That chart certainly seems to indicate that fish have some inherent morphological differences. Some fish grow longer with adequate food supply, some are stouter and fatter.

It sure would be nice to know on that chart, which fish were northern LMB, versus Floridas, versus F1. I suppose there is a chance that the type of LMB is causing the dispersion?

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Glad that it interested you FishingRod. I looked at all of the relationships I could plot in the Texas Top 50 data. Most displayed R^2 less than 0.01 and none displayed this level of correlation. It was not expected. I just couldn't rest until I resolved why. What I found is this. The function the distribution regresses to is the RW corresponding to the average weight of the distribution (16.2 LBS). This is the weight where growth of Texas LMB stall. Keep in mind, however, that Lake Fork (responsible for most of the Top 50) hasn't produced a fish > than that average weight since 1996. So this wall of 16.2 pounds is the past for Lake Fork. The number is lower now due to population differences and such. Its wall is lower than that now.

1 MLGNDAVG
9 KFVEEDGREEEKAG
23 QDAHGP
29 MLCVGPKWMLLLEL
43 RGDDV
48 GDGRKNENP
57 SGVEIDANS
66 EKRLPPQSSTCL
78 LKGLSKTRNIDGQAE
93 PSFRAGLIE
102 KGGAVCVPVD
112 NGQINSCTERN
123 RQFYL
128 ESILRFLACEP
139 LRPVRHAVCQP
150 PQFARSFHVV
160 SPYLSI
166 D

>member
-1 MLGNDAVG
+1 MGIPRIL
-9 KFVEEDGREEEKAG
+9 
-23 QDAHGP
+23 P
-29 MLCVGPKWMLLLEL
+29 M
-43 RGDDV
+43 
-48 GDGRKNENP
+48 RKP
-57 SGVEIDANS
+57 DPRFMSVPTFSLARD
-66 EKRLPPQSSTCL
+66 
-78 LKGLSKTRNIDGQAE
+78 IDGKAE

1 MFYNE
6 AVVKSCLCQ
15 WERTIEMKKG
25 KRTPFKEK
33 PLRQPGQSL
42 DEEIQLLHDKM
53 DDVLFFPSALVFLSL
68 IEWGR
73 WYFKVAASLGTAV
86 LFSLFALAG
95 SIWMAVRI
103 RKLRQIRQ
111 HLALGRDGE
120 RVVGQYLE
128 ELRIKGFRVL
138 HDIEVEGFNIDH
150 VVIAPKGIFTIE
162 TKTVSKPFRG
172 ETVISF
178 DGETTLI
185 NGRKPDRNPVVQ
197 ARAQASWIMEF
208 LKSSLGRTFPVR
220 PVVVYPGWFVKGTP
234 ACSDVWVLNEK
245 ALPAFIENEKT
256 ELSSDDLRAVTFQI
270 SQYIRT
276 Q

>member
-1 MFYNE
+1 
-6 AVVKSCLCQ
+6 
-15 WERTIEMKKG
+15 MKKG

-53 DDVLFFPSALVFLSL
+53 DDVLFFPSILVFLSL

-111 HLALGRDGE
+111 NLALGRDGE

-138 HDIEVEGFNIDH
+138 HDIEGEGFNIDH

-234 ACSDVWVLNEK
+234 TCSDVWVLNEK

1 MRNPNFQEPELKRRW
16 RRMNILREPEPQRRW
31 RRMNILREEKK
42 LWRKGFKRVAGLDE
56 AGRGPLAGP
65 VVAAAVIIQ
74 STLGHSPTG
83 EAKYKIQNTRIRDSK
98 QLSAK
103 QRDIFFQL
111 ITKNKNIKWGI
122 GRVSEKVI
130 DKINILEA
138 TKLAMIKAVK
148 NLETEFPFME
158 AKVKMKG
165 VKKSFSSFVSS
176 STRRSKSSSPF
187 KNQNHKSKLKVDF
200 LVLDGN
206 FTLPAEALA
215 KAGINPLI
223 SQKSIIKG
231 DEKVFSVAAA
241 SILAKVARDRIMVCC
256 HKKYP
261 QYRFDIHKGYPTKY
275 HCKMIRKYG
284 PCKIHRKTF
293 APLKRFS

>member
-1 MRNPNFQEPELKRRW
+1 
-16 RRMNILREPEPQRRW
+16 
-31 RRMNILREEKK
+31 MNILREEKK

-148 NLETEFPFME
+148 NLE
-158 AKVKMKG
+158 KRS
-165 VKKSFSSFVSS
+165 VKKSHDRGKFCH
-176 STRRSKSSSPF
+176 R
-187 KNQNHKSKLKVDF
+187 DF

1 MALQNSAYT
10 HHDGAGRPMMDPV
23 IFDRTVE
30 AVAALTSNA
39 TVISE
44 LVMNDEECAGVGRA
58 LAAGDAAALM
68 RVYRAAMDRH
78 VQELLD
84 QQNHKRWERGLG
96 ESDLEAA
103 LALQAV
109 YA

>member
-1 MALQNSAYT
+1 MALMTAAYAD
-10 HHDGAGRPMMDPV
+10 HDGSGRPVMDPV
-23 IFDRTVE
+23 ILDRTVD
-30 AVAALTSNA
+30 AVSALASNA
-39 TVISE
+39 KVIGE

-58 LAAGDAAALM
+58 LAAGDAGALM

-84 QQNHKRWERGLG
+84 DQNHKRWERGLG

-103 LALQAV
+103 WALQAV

FishingRod, after seeing how tight the relationship was and how RW favored shorter fish ... the first thing I wondered was this. "Could selecting fish on the basis of high RW and removing fish on the basis of low RW select for slow growing offspring?" Here is the answer I arrived at. Yes, but this would be especially prevalent when the population biomass is at or near carrying capacity. IOWs the risks are greater when populations are experiencing forage limitation which would impact the those at the very top of the food chain the most (larger fish that were also the fastest growing).